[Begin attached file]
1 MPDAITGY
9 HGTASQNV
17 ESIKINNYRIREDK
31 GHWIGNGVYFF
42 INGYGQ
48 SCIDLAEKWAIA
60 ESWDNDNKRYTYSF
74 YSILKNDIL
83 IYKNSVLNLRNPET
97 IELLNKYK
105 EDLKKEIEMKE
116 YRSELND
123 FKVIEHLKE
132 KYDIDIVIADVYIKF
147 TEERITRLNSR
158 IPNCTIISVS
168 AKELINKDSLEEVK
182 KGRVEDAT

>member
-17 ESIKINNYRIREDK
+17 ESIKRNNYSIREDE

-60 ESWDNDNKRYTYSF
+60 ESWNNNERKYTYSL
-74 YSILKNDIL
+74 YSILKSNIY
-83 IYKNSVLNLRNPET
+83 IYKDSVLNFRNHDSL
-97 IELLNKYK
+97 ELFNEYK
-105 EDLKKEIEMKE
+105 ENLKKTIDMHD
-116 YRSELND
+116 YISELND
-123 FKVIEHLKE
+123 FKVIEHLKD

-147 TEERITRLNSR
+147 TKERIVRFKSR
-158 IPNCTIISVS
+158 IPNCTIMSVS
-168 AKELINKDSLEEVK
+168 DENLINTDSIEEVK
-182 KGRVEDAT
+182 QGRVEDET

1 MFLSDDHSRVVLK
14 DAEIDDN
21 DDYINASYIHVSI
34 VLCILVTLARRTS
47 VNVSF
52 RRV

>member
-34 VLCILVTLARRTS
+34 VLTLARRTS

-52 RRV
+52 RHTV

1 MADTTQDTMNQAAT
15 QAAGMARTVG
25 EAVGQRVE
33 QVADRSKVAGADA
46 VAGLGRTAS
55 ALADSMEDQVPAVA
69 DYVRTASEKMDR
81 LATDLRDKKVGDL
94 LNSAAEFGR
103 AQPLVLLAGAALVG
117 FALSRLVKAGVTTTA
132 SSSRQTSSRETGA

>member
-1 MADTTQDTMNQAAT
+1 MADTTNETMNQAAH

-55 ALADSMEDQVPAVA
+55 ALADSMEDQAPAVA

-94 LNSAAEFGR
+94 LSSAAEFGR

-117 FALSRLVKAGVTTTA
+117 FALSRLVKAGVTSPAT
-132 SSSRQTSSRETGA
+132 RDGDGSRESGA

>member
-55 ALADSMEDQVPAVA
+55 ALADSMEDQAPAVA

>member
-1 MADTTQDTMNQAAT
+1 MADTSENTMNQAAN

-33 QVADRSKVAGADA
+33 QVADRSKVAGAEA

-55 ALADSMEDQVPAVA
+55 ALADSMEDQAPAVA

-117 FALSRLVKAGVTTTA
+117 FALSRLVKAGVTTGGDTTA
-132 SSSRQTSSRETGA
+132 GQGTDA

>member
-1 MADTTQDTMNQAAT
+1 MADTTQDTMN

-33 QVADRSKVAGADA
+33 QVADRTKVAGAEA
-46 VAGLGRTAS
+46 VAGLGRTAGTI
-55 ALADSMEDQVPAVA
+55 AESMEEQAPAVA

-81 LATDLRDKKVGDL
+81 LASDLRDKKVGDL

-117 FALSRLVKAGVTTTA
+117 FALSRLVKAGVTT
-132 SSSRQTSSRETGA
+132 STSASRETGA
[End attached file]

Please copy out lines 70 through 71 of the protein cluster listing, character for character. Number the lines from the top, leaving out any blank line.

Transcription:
-55 ALADSMEDQVPAVA
+55 ALADSMEDQAPAVA